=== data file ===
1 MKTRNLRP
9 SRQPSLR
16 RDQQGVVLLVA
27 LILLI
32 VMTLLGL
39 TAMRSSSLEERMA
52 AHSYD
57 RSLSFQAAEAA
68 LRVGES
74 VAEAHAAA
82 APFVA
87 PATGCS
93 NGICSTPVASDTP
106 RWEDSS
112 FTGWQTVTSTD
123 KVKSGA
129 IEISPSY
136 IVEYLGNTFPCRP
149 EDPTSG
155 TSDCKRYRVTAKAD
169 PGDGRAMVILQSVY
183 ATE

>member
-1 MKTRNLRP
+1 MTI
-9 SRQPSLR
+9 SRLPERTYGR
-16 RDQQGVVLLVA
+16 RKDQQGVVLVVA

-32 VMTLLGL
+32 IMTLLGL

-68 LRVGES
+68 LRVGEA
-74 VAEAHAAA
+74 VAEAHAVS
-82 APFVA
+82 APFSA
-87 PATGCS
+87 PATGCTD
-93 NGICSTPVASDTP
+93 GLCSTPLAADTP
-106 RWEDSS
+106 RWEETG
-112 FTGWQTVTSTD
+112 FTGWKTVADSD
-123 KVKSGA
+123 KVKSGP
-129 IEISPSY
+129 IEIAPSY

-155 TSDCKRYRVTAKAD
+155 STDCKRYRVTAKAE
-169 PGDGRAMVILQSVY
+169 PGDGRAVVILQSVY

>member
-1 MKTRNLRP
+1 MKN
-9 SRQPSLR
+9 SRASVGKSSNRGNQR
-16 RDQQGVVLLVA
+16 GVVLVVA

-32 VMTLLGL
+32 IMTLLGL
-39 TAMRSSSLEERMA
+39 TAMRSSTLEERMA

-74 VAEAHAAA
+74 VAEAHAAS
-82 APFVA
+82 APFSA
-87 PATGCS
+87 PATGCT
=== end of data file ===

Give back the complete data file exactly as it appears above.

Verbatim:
1 MKTRNLRP
9 SRQPSLR
16 RDQQGVVLLVA
27 LILLI
32 VMTLLGL
39 TAMRSSSLEERMA
52 AHSYD
57 RSLSFQAAEAA
68 LRVGES
74 VAEAHAAA
82 APFVA
87 PATGCS
93 NGICSTPVASDTP
106 RWEDSS
112 FTGWQTVTSTD
123 KVKSGA
129 IEISPSY
136 IVEYLGNTFPCRP
149 EDPTSG
155 TSDCKRYRVTAKAD
169 PGDGRAMVILQSVY
183 ATE

>member
-1 MKTRNLRP
+1 MTI
-9 SRQPSLR
+9 SRLPERTYGR
-16 RDQQGVVLLVA
+16 RKDQQGVVLVVA

-32 VMTLLGL
+32 IMTLLGL

-68 LRVGES
+68 LRVGEA
-74 VAEAHAAA
+74 VAEAHAVS
-82 APFVA
+82 APFSA
-87 PATGCS
+87 PATGCTD
-93 NGICSTPVASDTP
+93 GLCSTPLAADTP
-106 RWEDSS
+106 RWEETG
-112 FTGWQTVTSTD
+112 FTGWKTVADSD
-123 KVKSGA
+123 KVKSGP
-129 IEISPSY
+129 IEIAPSY

-155 TSDCKRYRVTAKAD
+155 STDCKRYRVTAKAE
-169 PGDGRAMVILQSVY
+169 PGDGRAVVILQSVY

>member
-1 MKTRNLRP
+1 MKN
-9 SRQPSLR
+9 SRASVGKSSNRGNQR
-16 RDQQGVVLLVA
+16 GVVLVVA

-32 VMTLLGL
+32 IMTLLGL
-39 TAMRSSSLEERMA
+39 TAMRSSTLEERMA

-74 VAEAHAAA
+74 VAEAHAAS
-82 APFVA
+82 APFSA
-87 PATGCS
+87 PATGCT